Mullen and Iannarone, P.C.
Serving the legal needs of corporations, individuals and
families of Suffolk County since 1972

Posts tagged "Probate & Trust Administration"

Accounting for passwords in an estate plan

New York residents often use passwords to secure devices or limit access to bank or other accounts. When a person passes away, it is important that an executor or other authorized agent knows these passwords or where to find them. There are many different strategies that an estate owner can use to keep the necessary information organized and easy to find after passing.

About silent trusts

New York residents who are trustees of irrevocable trusts have certain duties regarding informing beneficiaries about the trust. Specifically, they have an affirmative duty to give some information about the trust to beneficiaries. In turn, beneficiaries are given the right to ask for certain information about the trust.

Tim Conway's daughter petitions court for guardianship

The comedic actor Tim Conway, whose fans in New York may have first encountered in his television roles on "McHale's Navy" and "The Carol Burnett Show", has been overcome by dementia. A dispute about his care has erupted between his wife and his 56-year-old daughter. The daughter wants the right to oversee his medical care and has filed court papers seeking an appointment as his conservator.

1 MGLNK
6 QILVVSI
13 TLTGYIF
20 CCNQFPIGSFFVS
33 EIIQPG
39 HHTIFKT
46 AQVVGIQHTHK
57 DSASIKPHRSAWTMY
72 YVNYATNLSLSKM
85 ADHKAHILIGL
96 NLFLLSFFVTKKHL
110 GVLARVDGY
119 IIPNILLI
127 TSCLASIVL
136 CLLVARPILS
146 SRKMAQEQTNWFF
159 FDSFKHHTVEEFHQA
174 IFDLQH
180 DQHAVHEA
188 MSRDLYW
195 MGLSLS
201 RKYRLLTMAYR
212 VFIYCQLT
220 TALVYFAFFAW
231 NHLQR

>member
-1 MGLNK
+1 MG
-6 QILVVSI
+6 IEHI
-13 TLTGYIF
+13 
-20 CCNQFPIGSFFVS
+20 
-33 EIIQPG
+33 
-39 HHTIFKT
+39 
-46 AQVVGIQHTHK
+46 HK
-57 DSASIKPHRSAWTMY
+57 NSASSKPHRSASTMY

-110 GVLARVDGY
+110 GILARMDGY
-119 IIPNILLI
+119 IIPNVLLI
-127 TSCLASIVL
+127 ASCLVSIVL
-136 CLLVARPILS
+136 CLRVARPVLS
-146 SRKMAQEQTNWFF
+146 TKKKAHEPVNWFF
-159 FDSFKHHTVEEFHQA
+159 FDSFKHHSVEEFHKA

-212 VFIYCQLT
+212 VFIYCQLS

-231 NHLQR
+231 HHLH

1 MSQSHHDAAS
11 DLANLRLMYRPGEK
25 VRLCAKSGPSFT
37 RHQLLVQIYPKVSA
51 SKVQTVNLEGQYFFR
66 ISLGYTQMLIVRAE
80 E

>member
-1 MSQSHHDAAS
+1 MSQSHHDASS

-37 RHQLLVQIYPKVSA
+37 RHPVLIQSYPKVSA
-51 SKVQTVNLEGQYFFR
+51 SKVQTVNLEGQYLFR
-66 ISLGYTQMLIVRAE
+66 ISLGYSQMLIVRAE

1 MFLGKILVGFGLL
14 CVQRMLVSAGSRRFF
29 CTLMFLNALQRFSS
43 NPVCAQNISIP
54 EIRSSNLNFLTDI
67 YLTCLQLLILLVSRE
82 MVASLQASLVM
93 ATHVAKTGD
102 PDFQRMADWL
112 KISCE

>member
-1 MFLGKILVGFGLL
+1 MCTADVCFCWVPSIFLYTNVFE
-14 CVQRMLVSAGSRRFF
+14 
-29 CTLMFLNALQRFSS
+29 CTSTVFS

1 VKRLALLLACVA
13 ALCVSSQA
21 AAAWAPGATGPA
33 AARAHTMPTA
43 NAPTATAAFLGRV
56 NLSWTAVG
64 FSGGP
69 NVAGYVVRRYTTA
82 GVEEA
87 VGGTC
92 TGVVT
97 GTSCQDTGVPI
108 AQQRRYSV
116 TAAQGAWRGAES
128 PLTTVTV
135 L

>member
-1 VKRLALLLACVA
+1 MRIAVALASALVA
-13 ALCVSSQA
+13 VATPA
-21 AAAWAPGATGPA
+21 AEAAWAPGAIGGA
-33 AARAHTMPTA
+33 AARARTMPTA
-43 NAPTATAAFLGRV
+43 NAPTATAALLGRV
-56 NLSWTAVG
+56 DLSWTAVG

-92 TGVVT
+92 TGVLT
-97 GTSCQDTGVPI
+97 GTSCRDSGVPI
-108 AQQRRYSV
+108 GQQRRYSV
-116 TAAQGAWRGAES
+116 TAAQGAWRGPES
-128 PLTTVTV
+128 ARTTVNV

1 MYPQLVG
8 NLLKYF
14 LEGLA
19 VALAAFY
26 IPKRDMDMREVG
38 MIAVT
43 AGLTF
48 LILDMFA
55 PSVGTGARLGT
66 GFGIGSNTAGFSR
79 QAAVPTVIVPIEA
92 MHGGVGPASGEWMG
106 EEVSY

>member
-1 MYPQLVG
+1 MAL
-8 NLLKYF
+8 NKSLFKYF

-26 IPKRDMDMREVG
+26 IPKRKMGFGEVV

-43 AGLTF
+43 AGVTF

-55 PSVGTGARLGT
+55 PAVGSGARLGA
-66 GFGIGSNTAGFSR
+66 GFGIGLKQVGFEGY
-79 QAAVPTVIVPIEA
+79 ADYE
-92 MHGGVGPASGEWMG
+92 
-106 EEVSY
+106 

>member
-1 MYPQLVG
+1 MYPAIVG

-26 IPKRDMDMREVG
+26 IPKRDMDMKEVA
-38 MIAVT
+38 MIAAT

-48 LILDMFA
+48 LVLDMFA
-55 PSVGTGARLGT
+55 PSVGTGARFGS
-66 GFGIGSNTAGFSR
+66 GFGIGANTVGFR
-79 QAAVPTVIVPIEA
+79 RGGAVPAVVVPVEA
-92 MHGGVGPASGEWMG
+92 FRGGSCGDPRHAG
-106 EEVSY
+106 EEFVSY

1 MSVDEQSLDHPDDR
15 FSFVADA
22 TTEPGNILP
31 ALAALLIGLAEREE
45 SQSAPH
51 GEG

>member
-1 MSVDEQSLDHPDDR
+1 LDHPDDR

Important issues to consider when choosing a trustee

Establishing a trust can provide must-appreciated peace of mind for individuals in New York looking to ensure that important assets are distributed appropriately to a spouse, children, other family members or close friends. One of the most critical steps in establishing a trust fund for the preferred beneficiaries is to determine who will be the trustee. There are some issues anyone setting up a trust may want to consider to improve their confidence when naming a preferred trustee.

The responsibilities of a will executor

New York residents who are named executors in wills may want more information concerning the winding down of an estate. When the testator dies, the executor assumes legal responsibility for resolving the decedent's outstanding financial obligations. In the event that the person named as executor declines the position, the court may appoint a replacement if the will makes no provision for an alternate executor.

Responsibilities of an executor

New York residents who have been named as executor under a testator's will may wonder what will be involved in the process. An executor is responsible for identifying assets, paying debts and then distributing assets to beneficiaries. However, the nuts and bolts can be more complicated.